'United States Fish and Wildlife Service (USFWS) Caribbean Team! Throughout the Caribbean, primarily in Puerto Rico and the U.S. Virgin Islands, we are working with others to conserve, protect and enhance wildlife and their habitats for the continuing benefit of future generations. Identify over 78 threatened and endangered species. Learn about law enforcement issues, migratory birds, the ecosystem team and much more!"

Father Sanchez has the most Wonderful Nature website full of great photos and explanation about the geology, birds, reptiles and much more.


 

 

 

 

Adventure Options:

Scuba Adventure in Isabela: Cavern Diving - incredible scuba experience for certified divers. Explore a submarine cave with inside and outside reefs. Where: Playa Jobos, Isabela, "La Cueva Submarina Dive Shop", Tel 872-1390. Lots of diving from Rincon out to Desecheo Island.

Camuy Caves Tour Information:
The caves are open Tuesday to Sunday and holidays from 8:00 am to 3:45 pm. Entrance fee $10, parking is $2 and the number of visitors is regulated. Ticket window and information at Rio Camuy Cave Park Puerto Rico Land Administration, HCO3-33504, Box 363767, San Juan, PR 00936, tel 787-723-8194 or 787-898-3100. It is recommended to call first.

Activities and Adventure Page for the East End of Puerto Rico.

Sailing and Snorkeling with Elena from Las Croabas near Fajardo.

 
 


Forest Reserves:

Islands/ Cayos/ Keys :

Reserva Natural La Cordillera. DRNA. A string of about 10 sandy islands/keys off the northeast tip of Puerto Rico. Easy to reach by local fishermans sailboat or motorboat. Sandy beaches, snorkeling. Turtle nesting areas.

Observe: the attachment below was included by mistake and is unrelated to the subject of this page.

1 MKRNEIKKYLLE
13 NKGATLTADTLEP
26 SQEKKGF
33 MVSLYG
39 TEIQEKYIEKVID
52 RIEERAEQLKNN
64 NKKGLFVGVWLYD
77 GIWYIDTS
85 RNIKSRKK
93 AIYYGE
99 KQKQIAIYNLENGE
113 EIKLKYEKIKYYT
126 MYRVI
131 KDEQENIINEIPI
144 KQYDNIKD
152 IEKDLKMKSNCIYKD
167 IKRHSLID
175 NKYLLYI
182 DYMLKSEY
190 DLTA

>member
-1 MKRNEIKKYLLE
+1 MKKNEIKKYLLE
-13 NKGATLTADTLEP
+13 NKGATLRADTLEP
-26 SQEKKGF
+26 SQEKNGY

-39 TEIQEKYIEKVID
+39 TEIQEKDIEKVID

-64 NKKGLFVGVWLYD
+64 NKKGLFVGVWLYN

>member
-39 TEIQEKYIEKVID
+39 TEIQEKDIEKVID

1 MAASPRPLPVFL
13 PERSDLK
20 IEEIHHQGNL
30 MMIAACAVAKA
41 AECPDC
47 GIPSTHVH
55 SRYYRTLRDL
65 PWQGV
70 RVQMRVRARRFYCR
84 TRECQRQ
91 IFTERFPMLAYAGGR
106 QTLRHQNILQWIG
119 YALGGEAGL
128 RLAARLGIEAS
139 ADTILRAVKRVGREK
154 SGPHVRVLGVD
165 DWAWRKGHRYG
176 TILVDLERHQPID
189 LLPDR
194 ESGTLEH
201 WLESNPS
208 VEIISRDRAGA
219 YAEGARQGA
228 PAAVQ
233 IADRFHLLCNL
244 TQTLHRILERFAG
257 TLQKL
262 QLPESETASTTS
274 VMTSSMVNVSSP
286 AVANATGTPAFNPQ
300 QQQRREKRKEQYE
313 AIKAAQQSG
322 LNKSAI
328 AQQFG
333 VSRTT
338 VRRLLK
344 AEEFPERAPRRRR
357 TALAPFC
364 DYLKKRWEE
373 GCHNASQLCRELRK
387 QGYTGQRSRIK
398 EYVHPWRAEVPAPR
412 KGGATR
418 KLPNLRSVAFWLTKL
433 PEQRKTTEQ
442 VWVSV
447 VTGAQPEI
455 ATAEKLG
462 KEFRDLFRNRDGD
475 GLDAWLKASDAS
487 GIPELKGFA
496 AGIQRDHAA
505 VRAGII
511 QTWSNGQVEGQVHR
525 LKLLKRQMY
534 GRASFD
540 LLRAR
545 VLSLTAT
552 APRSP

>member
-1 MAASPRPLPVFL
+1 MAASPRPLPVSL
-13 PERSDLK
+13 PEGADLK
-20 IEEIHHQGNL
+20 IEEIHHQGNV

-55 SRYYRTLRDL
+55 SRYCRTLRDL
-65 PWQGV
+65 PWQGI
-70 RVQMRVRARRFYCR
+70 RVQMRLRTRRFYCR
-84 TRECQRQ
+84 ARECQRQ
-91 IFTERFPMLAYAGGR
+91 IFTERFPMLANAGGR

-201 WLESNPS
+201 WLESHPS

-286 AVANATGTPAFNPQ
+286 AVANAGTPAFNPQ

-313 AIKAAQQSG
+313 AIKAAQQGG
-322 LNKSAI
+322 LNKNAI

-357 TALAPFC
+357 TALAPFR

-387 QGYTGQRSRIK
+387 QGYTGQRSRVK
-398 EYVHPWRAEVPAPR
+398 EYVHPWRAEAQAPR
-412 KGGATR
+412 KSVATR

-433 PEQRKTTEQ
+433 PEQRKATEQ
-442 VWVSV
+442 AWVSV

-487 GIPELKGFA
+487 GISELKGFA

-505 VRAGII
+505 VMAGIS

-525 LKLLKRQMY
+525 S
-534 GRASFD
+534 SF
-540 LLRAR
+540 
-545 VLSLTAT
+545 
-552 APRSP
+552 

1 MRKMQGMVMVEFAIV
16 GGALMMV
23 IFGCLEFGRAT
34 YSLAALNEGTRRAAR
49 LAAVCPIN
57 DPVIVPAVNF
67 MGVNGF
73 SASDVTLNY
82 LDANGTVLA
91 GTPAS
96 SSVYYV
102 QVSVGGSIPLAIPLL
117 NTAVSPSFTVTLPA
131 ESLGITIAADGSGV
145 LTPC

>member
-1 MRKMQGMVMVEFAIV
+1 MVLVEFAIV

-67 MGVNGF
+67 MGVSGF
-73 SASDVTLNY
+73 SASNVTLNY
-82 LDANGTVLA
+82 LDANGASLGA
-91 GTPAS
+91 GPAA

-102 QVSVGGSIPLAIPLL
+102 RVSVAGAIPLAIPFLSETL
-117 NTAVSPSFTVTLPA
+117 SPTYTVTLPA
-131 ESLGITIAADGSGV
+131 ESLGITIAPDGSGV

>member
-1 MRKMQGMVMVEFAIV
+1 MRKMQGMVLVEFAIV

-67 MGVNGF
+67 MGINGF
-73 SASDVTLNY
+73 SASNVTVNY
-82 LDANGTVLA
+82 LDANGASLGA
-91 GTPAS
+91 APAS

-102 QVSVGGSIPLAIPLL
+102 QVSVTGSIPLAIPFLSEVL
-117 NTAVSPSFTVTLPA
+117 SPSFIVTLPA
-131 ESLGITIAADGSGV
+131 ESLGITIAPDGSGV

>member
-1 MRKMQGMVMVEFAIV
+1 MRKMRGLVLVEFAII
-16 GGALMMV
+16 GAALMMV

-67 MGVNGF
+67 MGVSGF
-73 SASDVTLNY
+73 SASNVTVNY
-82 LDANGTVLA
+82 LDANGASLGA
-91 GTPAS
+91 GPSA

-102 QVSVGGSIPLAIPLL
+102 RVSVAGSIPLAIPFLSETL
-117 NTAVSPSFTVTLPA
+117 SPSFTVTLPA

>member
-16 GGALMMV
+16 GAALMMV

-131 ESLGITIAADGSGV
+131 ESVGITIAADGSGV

Reserva Natural Caja de Muertos Island DRNA ( off Ponce) No public tranportation to the island. 8.5 nautical miles out to sea. Mangroves, coral reefs, beaches, cliffs and caves.

Desecheo Island. US Fish and Wildlife. 12 miles out to sea, west of Rincon. You can take a scuba trip here, by boat, from Rincon.

Culebra Island. Flamenco Beach has the nicest campground in all of Puerto Rico on the most beautiful beach! and it is well maintained and supervised. Lots of North Americans come here in the winter and lots of locals in the summer. Summers are overwhelmingly crowded. Culebra has many Wildlife Sanctuaries that are administered by the US Dept. of Fish and Wildlife.

'Reserva Natural Bahia Puerto Mosquito, Vieques Island' or, locally called, 'Caño Hondo'. Camping is allowed here.( There is alot of petty theft in this area) This reserve includes the western worlds most brilliant Biobay. It includes three world class beaches and several lagoons and mangrove canals. This is a turtle nesting site for 3 species of turtles, including the endangered Leatherback Turtle. Kayaking is a popular way to see this reserve. The beaches are accesible by jeep.

Gilligans Island is part of the Guanica Dry Forest Reserve. You can get there by private boat from the end of the road to the right just after the entrance to the Copamarina Resort. Great swimming and snorkeling in very clear waters, white sand.

Isla de Mona. DRNA. Island 50 miles offshore between Puerto Rico and the Dominican Republic. Mona is surrounded by cliffs and riddled by limestone caves. Photo above of cave drawing. Cliff climbing and rapelling is now prohibited. A small percent of the shoreline is pristine white sand beaches with turquoise water and excellent snorkeling. Camping permitted with permit. Mona has an endemic Iguana (Cyclura stejnegeri). Photo below.

Mona Island Iguana Cyclura stejnegeri photo by Tom Weiwandt

Mona Island Iguana photo Tom Weiwandt

Coastal Forests: